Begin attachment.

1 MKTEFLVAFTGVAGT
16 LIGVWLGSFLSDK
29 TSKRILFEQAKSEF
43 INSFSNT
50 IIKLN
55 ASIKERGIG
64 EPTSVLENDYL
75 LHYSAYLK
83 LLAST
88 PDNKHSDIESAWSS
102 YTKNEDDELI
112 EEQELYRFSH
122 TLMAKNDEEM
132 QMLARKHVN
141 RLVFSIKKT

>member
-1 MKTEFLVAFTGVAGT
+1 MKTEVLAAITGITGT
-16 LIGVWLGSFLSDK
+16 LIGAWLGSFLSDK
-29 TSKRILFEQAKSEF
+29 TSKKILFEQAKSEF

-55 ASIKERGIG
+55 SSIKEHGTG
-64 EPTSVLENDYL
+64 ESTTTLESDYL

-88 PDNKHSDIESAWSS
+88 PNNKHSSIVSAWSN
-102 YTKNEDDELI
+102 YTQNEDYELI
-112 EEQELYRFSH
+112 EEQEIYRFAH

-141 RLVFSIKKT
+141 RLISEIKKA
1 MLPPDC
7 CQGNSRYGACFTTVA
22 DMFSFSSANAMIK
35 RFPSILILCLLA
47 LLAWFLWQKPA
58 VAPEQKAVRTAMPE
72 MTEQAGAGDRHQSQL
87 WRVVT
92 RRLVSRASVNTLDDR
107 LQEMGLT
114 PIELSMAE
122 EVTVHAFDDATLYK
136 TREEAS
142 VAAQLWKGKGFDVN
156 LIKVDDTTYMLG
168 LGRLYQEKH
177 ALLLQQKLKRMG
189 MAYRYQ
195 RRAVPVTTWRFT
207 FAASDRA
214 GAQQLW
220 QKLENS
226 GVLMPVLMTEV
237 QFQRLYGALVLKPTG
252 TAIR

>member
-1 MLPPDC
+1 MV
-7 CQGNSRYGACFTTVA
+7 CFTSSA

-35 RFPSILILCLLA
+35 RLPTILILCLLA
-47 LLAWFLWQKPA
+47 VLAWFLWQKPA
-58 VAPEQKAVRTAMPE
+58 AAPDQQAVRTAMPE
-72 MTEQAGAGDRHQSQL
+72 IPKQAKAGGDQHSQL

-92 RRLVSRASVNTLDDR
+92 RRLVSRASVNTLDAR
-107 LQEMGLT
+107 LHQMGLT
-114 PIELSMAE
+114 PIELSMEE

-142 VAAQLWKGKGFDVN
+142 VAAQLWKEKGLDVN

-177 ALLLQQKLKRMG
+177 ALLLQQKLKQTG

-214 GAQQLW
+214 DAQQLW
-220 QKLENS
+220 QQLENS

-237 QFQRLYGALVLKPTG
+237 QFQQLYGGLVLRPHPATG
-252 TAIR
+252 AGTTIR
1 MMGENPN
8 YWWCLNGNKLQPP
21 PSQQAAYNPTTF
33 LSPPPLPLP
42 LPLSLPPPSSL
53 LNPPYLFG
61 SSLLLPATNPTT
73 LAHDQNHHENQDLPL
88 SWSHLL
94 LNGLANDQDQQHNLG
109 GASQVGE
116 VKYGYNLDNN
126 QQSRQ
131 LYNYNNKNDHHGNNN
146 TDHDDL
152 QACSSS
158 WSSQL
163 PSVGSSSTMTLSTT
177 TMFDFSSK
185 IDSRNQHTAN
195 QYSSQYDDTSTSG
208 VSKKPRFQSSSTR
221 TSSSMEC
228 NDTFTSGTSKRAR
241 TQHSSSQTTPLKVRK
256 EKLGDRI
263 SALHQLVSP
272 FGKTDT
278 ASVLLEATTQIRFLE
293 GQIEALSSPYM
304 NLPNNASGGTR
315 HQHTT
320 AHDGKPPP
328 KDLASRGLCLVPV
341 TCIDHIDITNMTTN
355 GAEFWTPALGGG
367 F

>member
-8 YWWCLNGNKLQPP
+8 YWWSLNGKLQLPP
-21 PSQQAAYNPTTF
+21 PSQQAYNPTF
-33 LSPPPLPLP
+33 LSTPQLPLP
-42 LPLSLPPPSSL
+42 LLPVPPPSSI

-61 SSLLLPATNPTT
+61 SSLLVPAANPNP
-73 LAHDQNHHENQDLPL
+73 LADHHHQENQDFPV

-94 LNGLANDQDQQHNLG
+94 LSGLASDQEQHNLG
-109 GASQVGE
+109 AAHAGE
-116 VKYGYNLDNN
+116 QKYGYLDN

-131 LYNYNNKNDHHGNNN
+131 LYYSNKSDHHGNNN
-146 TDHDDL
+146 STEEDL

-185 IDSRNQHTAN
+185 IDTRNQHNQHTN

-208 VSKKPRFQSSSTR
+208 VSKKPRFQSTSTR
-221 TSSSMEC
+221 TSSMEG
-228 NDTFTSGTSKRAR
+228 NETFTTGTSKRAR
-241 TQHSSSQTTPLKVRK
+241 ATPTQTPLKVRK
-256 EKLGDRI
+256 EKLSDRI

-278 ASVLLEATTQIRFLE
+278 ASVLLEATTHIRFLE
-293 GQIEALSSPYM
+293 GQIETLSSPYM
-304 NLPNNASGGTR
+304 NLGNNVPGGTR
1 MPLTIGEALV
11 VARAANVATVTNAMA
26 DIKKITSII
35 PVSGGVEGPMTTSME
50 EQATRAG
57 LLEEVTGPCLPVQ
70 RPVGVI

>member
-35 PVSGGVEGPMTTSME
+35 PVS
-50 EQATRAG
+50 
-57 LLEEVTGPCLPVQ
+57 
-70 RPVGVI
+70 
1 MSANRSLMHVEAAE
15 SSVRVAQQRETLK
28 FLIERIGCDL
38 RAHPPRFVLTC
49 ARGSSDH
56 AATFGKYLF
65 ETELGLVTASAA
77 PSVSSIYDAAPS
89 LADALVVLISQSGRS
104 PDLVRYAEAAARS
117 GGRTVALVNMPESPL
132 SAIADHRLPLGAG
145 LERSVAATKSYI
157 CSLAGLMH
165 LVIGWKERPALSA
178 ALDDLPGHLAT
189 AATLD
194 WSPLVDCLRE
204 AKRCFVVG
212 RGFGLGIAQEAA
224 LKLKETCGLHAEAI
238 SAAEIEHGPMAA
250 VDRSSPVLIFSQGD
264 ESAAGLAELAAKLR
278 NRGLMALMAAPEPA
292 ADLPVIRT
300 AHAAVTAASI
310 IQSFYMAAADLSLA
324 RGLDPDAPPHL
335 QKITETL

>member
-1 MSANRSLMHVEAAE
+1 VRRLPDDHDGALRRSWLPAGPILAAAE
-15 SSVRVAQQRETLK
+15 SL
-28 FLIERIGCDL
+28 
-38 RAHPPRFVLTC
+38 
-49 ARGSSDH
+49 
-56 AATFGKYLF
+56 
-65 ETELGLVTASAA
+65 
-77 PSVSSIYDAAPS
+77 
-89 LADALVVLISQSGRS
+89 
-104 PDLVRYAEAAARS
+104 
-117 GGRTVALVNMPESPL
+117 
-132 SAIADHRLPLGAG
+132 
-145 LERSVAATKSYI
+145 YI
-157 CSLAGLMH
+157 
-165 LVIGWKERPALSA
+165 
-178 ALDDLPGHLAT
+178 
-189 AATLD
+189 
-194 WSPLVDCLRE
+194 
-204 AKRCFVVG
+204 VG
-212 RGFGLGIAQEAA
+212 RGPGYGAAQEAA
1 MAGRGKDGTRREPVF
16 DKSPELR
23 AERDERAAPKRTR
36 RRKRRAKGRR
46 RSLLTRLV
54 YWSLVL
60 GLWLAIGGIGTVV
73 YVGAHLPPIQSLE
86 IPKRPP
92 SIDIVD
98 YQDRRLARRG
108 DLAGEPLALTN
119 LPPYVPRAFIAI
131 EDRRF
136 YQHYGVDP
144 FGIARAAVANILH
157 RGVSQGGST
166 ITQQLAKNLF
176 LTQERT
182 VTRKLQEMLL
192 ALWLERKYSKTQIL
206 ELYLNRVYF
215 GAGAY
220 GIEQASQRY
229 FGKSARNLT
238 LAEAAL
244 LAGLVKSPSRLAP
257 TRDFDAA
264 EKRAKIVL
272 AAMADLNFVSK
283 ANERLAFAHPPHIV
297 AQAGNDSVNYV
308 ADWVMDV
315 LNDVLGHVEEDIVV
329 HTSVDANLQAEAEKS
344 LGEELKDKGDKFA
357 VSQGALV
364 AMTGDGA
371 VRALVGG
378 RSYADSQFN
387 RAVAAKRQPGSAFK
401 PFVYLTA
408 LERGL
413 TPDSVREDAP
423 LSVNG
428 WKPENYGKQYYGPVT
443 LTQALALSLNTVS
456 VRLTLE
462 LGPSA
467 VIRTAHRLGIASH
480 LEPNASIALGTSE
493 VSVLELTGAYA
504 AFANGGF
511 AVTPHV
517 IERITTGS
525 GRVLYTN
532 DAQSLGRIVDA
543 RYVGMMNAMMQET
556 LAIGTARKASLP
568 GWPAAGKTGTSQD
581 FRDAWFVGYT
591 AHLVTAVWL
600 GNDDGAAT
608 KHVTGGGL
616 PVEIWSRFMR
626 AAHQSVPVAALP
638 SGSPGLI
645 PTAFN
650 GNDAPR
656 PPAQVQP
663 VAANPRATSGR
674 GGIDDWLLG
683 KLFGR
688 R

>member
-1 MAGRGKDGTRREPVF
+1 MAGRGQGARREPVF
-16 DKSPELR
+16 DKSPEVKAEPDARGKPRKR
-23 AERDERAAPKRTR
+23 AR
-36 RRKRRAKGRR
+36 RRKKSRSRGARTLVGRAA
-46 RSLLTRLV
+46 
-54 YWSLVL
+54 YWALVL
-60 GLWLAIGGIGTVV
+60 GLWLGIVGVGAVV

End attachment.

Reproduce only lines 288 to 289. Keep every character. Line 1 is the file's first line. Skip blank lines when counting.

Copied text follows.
308 ADWVMDV
315 LNDVLGHVEEDIVV